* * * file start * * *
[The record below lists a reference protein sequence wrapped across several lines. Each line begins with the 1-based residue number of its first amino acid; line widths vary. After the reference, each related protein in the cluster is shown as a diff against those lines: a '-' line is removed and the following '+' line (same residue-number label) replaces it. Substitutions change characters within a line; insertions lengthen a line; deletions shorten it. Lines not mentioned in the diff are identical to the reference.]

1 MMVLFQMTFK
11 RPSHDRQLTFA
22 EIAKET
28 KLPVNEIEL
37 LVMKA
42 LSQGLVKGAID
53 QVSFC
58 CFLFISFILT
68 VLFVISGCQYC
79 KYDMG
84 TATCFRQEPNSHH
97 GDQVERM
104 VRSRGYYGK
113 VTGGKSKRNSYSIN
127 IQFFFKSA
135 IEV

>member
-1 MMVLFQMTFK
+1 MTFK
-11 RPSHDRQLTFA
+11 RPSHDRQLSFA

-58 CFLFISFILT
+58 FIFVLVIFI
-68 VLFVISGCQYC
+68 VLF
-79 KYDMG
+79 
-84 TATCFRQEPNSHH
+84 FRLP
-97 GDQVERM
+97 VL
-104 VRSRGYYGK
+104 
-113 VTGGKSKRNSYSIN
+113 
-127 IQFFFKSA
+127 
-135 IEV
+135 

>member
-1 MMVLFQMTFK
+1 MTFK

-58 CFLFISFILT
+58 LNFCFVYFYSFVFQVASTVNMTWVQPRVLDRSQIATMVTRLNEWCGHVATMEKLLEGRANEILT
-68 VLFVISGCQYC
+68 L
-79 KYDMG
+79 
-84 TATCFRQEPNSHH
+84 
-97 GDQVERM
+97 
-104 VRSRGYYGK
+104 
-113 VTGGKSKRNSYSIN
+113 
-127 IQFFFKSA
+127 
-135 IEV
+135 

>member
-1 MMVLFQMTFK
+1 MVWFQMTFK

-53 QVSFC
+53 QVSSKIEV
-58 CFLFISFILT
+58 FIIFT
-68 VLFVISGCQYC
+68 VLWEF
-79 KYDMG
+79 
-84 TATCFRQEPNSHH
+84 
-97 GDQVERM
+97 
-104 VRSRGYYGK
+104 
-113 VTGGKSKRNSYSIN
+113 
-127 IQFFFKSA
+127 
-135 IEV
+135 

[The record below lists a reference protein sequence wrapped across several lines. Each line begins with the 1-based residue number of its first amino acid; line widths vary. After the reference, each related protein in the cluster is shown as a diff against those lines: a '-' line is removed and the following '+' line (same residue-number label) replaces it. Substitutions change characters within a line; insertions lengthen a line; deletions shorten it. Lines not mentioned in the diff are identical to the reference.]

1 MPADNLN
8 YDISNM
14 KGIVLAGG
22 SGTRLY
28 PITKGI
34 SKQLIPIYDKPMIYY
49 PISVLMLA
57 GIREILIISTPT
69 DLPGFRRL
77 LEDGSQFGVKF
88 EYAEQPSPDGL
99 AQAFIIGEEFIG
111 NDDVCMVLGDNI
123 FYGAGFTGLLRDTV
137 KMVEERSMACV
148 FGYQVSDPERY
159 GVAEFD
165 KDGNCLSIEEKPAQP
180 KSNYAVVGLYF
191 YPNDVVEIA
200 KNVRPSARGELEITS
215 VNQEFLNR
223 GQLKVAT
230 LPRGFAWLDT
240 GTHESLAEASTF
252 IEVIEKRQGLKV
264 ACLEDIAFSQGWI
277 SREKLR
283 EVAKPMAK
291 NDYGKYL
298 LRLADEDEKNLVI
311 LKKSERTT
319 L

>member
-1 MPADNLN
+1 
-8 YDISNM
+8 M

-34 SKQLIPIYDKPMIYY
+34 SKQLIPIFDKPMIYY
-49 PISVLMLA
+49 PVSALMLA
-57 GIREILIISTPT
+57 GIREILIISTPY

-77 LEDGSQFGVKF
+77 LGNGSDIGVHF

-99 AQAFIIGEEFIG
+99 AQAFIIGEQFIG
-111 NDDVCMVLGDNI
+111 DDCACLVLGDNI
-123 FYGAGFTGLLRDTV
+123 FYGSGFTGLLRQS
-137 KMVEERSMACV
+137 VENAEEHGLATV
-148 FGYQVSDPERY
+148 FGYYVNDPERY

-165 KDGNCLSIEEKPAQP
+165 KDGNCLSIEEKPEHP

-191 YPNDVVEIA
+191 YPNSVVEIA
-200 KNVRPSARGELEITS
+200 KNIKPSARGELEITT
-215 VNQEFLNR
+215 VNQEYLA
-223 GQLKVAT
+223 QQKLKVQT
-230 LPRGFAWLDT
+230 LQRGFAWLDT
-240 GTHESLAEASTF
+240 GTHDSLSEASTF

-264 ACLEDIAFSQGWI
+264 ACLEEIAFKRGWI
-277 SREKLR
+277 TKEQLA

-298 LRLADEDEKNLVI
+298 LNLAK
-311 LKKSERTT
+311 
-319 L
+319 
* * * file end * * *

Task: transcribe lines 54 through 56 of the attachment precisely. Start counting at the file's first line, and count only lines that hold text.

-104 VRSRGYYGK
+104 
-113 VTGGKSKRNSYSIN